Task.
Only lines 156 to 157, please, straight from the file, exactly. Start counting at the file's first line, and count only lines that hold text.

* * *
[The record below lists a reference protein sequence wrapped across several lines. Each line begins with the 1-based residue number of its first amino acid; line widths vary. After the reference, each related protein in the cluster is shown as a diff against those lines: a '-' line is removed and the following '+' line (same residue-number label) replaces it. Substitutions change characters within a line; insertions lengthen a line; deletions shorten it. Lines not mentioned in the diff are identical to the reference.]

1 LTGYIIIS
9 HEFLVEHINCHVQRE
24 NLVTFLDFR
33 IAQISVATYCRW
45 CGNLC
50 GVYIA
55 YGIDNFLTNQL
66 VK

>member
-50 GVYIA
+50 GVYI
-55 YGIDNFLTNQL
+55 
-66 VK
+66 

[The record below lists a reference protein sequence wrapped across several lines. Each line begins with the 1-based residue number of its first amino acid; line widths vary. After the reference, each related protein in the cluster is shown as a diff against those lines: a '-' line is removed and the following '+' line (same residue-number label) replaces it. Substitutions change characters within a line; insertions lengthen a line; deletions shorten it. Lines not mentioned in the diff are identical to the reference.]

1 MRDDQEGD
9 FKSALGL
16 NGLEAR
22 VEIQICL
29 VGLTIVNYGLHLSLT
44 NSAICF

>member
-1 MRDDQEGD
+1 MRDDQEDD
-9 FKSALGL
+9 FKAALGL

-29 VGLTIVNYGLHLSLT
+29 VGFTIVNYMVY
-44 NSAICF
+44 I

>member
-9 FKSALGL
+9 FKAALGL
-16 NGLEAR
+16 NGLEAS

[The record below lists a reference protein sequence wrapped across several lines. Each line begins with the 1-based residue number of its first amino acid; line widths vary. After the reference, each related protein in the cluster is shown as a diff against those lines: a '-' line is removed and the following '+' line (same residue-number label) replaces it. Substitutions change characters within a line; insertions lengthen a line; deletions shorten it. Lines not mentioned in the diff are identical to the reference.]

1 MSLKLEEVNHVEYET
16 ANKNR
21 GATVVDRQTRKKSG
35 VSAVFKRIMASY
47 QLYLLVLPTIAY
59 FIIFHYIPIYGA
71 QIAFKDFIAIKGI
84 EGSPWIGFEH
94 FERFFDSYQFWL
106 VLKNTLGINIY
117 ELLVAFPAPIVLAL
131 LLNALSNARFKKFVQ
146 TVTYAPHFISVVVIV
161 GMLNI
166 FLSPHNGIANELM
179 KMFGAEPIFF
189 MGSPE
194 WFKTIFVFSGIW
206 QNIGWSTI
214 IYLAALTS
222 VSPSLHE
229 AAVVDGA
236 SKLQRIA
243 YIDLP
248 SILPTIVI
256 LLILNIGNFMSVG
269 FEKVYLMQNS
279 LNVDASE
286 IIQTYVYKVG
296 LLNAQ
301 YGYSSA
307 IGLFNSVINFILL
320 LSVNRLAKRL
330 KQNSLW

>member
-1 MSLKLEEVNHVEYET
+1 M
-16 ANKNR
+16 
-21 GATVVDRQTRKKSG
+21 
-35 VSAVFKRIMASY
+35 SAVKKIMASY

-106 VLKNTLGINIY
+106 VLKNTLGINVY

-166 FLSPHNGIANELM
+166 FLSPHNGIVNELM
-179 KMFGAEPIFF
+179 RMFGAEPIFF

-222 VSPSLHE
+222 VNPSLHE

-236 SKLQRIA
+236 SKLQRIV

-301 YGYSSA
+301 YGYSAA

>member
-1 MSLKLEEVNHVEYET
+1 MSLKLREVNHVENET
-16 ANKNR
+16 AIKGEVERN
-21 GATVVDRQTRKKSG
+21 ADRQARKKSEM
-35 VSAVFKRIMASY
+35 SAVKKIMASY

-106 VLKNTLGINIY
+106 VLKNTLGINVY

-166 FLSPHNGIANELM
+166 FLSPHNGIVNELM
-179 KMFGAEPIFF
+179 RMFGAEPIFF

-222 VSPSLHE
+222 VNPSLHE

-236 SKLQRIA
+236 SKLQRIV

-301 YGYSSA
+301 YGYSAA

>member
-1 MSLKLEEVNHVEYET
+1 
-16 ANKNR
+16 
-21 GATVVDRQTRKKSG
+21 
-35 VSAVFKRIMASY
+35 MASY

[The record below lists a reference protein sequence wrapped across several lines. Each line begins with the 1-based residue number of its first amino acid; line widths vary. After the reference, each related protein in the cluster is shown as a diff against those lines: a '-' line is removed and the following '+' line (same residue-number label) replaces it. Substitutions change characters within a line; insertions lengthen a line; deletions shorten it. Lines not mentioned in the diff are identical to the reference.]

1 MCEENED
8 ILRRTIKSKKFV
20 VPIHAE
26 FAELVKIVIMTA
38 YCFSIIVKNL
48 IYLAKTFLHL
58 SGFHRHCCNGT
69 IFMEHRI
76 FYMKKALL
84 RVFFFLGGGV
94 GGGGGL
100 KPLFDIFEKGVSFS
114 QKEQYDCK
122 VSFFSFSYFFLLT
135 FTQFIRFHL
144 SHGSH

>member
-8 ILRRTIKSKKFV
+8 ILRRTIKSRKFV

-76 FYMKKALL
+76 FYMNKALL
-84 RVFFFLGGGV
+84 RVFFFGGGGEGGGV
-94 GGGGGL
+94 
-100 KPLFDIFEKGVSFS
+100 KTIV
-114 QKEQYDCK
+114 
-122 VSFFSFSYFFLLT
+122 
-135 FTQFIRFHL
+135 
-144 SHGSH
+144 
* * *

-135 FTQFIRFHL
+135 